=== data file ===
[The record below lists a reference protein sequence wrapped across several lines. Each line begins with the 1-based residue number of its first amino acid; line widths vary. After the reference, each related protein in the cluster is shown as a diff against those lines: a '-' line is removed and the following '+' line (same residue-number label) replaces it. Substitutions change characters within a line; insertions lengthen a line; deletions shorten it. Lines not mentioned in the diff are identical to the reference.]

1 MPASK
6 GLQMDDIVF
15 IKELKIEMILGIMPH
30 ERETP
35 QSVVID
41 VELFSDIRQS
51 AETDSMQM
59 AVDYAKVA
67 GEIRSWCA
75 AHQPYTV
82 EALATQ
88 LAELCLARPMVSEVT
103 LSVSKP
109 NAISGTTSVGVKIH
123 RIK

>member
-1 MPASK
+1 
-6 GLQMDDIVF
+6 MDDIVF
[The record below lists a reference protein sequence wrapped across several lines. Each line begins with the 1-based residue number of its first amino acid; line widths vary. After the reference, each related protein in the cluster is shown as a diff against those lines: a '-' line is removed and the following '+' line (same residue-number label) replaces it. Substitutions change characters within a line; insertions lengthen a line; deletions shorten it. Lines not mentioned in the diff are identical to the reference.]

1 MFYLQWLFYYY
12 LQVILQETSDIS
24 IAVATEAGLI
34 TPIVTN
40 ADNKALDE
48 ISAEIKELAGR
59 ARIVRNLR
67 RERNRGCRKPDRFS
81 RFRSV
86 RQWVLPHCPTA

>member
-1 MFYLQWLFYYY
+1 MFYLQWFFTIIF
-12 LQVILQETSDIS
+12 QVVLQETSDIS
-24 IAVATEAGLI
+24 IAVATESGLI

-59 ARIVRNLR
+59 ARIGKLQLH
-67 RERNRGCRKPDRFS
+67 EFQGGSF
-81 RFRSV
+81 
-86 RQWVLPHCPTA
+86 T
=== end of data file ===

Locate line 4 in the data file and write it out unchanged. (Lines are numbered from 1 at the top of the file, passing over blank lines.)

15 IKELKIEMILGIMPH